In the Matter of the Arbitration
of a Dispute Between
MARATHON COUNTY DEPARTMENT OF SOCIAL
SERVICES AND COURTHOUSE EMPLOYEES,
LOCAL 2492-A (PROFESSIONAL UNIT),
Mr. Phil Salamone, Staff Representative, Wisconsin Council 40, AFSCME, AFL-CIO, 7111 Wall Street, Schofield, Wisconsin 54476, appearing on behalf of Marathon County Department of Social Services and Courthouse Employees, Local 2492-A (Professional Unit), AFSCME, AFL-CIO.
Mr. Jeffrey T. Jones, Ruder, Ware & Michler, S.C., Attorneys at Law, 500 Third Street, Suite 700, P.O. Box 8050, Wausau, Wisconsin 54401, appearing on behalf of Marathon County.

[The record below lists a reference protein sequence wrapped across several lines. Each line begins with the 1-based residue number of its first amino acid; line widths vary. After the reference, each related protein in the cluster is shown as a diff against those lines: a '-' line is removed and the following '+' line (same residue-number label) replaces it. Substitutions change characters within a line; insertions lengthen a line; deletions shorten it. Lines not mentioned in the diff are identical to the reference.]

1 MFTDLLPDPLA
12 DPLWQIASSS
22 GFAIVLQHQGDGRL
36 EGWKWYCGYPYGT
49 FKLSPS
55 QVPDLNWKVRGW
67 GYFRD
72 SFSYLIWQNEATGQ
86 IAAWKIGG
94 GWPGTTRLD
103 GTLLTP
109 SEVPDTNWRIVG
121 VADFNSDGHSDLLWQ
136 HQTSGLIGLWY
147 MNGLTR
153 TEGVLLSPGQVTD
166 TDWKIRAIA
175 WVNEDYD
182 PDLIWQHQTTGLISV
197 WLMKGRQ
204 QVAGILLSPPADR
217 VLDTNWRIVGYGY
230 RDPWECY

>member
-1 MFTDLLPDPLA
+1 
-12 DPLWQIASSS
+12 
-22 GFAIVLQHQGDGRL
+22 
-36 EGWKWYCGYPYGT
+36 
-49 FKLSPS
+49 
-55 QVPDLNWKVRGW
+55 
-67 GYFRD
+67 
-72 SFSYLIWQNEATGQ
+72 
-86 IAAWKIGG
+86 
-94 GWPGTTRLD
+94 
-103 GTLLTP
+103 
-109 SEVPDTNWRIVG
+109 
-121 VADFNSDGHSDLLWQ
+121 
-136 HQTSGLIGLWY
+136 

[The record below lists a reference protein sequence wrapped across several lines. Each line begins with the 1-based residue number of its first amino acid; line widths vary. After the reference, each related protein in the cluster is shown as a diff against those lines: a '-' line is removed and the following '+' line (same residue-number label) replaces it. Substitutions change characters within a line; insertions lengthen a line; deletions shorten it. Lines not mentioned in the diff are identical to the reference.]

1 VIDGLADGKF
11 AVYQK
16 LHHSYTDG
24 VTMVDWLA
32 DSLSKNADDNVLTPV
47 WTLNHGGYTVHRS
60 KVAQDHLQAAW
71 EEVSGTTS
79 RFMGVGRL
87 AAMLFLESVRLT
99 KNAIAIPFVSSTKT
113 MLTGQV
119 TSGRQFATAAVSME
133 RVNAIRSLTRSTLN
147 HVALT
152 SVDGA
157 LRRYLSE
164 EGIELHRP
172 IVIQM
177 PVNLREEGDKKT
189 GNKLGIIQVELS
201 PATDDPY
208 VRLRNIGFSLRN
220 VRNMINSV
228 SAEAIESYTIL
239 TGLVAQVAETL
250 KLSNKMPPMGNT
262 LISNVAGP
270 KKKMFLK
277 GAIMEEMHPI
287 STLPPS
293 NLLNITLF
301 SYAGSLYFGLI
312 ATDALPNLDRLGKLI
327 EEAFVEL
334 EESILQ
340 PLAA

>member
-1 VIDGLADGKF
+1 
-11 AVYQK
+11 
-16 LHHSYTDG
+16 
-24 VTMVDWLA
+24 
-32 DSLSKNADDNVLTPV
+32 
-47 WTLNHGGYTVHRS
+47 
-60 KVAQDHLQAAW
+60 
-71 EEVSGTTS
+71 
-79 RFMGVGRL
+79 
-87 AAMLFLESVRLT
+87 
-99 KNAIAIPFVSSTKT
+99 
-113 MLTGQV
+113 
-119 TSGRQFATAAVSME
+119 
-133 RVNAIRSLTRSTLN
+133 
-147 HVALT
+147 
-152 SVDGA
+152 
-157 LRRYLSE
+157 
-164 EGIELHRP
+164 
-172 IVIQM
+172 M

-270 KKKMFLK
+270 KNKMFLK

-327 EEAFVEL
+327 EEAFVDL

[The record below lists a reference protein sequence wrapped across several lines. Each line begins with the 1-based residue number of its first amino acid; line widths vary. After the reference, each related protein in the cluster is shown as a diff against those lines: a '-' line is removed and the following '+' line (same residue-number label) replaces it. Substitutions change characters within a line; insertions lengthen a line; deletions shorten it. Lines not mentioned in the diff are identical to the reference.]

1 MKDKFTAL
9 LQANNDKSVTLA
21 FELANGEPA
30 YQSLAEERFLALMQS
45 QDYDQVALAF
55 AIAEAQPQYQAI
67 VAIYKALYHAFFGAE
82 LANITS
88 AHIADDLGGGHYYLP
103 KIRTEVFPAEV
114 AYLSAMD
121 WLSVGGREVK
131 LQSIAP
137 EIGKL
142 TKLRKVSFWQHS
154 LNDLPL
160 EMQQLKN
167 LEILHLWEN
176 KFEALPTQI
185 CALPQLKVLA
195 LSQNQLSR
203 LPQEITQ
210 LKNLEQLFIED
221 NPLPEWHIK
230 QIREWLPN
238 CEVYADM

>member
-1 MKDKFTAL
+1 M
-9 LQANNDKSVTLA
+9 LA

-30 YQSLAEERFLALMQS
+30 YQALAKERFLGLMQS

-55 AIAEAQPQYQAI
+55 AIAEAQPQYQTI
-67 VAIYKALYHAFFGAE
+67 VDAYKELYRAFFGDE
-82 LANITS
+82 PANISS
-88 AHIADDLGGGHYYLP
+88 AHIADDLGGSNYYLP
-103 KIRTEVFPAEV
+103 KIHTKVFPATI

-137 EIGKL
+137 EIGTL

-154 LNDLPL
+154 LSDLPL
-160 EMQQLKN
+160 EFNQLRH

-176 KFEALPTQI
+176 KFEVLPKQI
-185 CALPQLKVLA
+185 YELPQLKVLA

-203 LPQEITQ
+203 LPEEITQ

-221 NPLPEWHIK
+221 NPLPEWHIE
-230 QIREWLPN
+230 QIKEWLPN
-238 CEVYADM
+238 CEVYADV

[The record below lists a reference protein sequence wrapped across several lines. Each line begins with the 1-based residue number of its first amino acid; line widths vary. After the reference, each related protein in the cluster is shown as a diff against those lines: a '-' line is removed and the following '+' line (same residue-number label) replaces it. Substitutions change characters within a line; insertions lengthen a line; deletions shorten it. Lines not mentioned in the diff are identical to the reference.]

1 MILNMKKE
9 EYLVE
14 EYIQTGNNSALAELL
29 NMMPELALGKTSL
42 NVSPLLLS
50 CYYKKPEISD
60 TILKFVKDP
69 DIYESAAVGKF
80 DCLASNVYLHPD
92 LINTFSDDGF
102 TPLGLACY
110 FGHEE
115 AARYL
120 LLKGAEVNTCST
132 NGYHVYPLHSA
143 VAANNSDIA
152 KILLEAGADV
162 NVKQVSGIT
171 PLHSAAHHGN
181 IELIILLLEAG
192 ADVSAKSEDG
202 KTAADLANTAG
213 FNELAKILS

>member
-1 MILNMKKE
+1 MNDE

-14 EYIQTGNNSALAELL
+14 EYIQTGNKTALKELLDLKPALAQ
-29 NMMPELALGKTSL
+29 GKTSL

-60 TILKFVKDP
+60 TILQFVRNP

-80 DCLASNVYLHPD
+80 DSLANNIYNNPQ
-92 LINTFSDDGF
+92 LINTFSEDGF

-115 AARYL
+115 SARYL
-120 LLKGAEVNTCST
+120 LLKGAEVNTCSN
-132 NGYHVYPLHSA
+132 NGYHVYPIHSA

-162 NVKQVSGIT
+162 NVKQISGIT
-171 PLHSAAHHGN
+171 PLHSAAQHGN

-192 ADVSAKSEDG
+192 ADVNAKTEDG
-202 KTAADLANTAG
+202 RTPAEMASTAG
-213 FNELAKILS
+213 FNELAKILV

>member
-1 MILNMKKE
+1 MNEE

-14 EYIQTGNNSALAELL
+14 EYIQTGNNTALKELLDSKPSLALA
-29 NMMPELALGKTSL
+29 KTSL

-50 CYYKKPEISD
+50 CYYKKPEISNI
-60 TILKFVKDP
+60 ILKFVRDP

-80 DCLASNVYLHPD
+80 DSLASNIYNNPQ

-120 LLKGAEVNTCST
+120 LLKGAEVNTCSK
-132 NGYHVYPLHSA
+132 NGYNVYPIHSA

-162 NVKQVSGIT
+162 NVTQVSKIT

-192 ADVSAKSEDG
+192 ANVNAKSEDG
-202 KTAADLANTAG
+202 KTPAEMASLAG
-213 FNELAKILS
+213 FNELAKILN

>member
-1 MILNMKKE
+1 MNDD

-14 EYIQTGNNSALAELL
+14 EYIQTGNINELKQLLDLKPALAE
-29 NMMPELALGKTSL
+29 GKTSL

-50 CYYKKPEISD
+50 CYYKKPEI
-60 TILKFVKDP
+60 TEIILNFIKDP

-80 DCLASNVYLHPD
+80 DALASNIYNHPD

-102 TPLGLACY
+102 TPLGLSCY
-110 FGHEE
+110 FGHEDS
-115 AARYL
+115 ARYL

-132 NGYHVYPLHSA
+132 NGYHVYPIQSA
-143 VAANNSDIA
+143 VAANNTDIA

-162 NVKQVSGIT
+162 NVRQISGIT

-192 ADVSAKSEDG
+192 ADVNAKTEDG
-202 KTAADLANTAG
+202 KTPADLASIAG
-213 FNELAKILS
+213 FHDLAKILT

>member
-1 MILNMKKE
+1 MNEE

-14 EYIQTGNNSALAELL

Marathon County Department of Social Services and Courthouse Employees, Local 2492-A (Professional Unit), AFSCME, AFL-CIO (hereinafter Union) and Marathon County (hereinafter County or Employer) have been parties to a collective bargaining agreement at all times relevant to this matter. Said agreement provides for arbitration of unresolved grievances by an arbitrator appointed by the Wisconsin Employment Relations Commission (hereinafter Commission) from its staff. On January 19, 1993, the Union filed a request with the Commission to initiate grievance arbitration. Following concurrence with said request by the Employer, the Commission appointed James W. Engmann, a member of its staff, as the impartial arbitrator in this matter. A hearing was held on April 12, 1993, at which time the parties were afforded the opportunity to present evidence and to make arguments as they wished. The hearing was not transcribed. The parties filed briefs and reply briefs, the last of which was received on June 28, 1993. Full consideration has been given to the evidence and the arguments of the parties in reaching this decision.